4.    Respect your teen’s return home by expecting what you would of a house guest. Encourage courtesy, gratitude and other human graces.  These attributes will heal dysfunction in the family.  Living with a recovering teen is still a challenge, but kindness and mutuality will help everyone.

5.    Put expectations aside. Parents usually have big plans for their teens!  Right now, staying sober is as big an accomplishment as any.  Placing more importance on anything else is stress that your teen might not need for a while.  Encourage your teen to resume education and work activities at his or her own pace.  Recommend physical exercise, lots of water, sleep and healthy food.

6.    Don’t underestimate addiction. Without diligence, sobriety can crumble.  Have a plan for relapse.  Encourage daily 12 step meetings to create bonds with other sober teens. Treatment plans should cover these things.  Al-anon is a good counter-plan for a parent.  If a teen relapses, you can maintain your emotional sobriety.  A teen getting back on track can happen just as quickly as they relapse.  Remember, failure is just another step closer to success.

7.    Be resilient and be prepared. Living with an addict who relapsed can necessitate outside help and tough consequences.  Do this rationally and discuss consequences with your teen.   If relapse persists, consider co-occurring disorders which might negate your teen’s ability to engage recovery without counseling and/or psychiatric evaluation.  It gets harder to deal with this once your child turns 18.

Read the rest of this entry »

Posted by Bill Ford  /  Filed under Addiction, Family Therapy, Recovery, Recovery & Relapse, Taking Care of Yourself  /  Comments: more



My Own Daughter’s Relapse
Wednesday, October 13th, 2010

We’re excited to introduce new blogger Carole Bennett, MA to the community!  Carole is author of the new book “Reclaim Your Life – You and the Alcohol/Addict” (www.reclaimyourlifebook.com) and the founder of Family Recovery Solutions, a counseling center for family and friends of loved ones with a drug or alcohol problem.  She is the mother of 21-year-old “Lucy.”

I want to share something very personal with you; my own daughter’s relapse.  I doubt if I would be the complete clinician if I did not walk in some of your shoes, share the same trials and tribulations, victories and successes.  So, I’m hopeful that you won’t be offended if I share my recent heartache and despair with you.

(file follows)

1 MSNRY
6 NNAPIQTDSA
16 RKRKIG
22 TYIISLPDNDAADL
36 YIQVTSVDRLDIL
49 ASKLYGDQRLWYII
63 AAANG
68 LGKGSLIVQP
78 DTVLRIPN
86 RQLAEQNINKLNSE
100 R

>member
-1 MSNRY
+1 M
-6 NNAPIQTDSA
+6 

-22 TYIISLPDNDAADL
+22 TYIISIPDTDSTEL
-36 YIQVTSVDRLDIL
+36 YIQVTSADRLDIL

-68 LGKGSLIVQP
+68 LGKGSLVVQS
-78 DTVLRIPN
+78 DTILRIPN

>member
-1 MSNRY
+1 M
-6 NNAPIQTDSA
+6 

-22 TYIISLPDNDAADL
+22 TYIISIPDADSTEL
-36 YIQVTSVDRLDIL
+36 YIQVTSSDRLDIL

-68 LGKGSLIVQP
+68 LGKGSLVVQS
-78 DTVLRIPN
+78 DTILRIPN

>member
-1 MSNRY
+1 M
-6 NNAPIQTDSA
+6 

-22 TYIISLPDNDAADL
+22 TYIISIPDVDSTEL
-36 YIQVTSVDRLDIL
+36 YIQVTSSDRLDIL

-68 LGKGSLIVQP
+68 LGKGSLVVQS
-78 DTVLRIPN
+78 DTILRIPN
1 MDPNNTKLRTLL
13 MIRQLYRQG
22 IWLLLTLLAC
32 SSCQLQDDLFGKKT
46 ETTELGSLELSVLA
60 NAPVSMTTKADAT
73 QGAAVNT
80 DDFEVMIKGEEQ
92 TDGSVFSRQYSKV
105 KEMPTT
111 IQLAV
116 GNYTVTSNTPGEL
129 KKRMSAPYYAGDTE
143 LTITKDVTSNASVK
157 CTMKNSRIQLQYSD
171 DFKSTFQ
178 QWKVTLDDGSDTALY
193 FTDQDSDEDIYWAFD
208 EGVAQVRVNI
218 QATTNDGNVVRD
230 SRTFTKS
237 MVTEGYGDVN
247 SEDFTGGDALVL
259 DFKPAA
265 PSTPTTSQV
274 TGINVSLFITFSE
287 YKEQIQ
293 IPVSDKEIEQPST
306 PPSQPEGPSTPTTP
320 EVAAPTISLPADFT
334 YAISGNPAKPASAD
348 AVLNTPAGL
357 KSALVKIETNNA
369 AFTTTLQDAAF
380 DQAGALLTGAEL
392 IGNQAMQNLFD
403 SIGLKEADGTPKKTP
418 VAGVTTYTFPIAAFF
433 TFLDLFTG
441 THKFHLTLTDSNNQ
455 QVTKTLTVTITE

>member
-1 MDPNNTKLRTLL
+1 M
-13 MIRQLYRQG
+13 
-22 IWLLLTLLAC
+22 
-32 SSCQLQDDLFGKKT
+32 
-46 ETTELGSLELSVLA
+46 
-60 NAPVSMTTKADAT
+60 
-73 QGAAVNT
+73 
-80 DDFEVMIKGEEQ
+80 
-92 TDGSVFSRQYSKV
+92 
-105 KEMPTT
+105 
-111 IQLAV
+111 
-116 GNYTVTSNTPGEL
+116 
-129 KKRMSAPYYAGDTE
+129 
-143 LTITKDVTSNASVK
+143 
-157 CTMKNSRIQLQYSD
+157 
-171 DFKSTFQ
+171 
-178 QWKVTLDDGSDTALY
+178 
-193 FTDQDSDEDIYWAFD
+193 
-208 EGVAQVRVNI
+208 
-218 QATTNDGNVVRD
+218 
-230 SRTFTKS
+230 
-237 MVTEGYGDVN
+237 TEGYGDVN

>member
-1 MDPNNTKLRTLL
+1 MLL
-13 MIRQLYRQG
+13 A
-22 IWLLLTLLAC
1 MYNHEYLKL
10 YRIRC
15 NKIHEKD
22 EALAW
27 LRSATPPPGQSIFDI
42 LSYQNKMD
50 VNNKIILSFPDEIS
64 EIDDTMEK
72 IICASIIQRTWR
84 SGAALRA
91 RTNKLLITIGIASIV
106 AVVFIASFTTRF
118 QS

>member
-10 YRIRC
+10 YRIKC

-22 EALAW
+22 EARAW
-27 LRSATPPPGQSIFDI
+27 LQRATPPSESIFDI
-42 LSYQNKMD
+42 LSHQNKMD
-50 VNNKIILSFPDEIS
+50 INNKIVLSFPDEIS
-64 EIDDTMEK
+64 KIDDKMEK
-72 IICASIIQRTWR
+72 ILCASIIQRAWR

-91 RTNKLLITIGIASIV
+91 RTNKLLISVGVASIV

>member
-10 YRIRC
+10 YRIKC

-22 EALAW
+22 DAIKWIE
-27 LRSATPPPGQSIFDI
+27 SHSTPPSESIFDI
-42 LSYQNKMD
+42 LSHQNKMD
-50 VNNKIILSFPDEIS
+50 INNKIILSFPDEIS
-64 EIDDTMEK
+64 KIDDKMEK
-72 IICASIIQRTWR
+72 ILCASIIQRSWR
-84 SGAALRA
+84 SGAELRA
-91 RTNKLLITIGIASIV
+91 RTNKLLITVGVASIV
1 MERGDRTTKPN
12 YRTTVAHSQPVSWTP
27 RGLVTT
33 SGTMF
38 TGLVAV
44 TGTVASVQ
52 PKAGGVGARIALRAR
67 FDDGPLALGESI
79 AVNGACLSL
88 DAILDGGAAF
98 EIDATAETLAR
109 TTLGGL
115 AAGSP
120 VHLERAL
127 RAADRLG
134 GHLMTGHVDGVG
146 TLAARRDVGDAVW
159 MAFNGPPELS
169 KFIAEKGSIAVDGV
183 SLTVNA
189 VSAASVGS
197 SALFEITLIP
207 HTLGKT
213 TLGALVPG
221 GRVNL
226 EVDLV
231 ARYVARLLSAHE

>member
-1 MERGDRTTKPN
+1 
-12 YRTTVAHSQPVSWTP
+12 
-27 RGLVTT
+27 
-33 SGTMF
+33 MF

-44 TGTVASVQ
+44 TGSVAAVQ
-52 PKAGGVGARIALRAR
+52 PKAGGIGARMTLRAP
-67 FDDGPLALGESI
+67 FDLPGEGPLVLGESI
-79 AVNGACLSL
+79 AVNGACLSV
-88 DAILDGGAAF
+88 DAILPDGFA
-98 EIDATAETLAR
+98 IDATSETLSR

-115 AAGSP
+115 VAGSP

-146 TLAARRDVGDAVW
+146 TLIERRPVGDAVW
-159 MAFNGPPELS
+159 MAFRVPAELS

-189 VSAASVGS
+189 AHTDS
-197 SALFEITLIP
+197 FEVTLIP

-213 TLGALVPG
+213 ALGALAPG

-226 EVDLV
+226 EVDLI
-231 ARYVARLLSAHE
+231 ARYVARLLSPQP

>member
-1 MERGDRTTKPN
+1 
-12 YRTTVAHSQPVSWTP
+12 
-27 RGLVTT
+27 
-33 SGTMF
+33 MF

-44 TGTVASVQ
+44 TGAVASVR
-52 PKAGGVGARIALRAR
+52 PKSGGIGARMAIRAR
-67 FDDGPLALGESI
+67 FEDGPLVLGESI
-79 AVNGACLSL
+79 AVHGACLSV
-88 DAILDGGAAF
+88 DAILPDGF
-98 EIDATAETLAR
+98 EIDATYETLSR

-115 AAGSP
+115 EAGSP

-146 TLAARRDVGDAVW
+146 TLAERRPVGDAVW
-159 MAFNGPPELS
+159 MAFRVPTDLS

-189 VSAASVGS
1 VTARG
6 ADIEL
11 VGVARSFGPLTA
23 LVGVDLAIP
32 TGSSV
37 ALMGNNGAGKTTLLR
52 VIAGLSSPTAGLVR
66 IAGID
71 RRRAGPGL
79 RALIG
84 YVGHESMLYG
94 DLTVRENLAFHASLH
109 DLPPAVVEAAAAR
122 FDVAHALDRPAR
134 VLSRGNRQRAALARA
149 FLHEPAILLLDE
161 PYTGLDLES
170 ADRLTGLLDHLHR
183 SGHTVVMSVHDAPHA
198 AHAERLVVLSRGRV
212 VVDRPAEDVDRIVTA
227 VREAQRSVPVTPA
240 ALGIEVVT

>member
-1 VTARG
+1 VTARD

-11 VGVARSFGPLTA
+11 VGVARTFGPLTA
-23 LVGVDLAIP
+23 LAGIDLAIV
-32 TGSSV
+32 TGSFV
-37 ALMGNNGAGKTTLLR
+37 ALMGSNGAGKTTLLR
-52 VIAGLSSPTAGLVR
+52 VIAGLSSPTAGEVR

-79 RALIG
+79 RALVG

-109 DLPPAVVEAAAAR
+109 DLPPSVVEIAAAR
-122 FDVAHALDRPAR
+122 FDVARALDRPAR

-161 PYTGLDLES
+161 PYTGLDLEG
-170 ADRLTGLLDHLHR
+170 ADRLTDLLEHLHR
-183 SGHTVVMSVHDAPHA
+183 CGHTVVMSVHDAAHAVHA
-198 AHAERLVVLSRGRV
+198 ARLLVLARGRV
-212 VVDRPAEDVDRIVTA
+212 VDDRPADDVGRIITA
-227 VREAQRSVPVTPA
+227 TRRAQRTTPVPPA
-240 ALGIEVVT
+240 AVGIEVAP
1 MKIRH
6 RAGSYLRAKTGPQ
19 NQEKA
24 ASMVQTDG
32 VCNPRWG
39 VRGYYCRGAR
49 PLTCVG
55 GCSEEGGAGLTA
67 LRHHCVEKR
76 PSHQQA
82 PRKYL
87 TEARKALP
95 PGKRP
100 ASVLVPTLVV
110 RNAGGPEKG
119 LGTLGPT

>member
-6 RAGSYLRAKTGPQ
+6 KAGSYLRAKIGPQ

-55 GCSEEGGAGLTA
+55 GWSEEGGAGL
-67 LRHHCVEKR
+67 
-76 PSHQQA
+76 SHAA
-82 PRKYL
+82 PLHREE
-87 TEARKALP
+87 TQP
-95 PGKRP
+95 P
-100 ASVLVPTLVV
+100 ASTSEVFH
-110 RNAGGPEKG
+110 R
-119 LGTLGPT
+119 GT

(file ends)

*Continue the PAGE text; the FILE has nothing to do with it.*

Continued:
My daughter (let’s call her Lucy) was and is a beautiful woman of 21.  Though every mother thinks their child is beautiful, Lucy really is.  Almost 6 feet tall, a knockout figure, dark straight hair, olive skin and almond shaped smoldering eyes.  She could have easily been a model.  I can say this, as she is adopted, so I had nothing to do with her amazing looks.  However, this beautiful young lady is covered with tattoos scattered about her body with little or no thought as to what she is permanently inking.  One looks like a car engine and is supposed to be a music box; another is a musician that I don’t think she has ever heard of and whose hair covers most of his face.  Her ear lobes sport gages that are so big, the middle part of a sugar ice cream cone would fit comfortably through it.

Though I’m not thrilled that Lucy has decided to permanently use her body as a grease board, it does not make me love her any less.

Let me take a paragraph or two to give you a little history.  As I said, Lucy was adopted and from an early age started pulling out her hair.  Defiant toward teachers and combative at every turn toward her father and me, Lucy would fly into uncontrollable temper tantrums. By the time the 7th grade rolled around, Lucy could not attend the public school system and was sent to alternative schools in and out of California that specialized in behavioral issues.  I honestly don’t know when the dabbling into drugs took effect, but dabbling quickly turned into addiction.  Lucy became a garbage pail for any drug from acid to mushrooms to heroin.  Cutting and anorexic type behavior became the norm as well.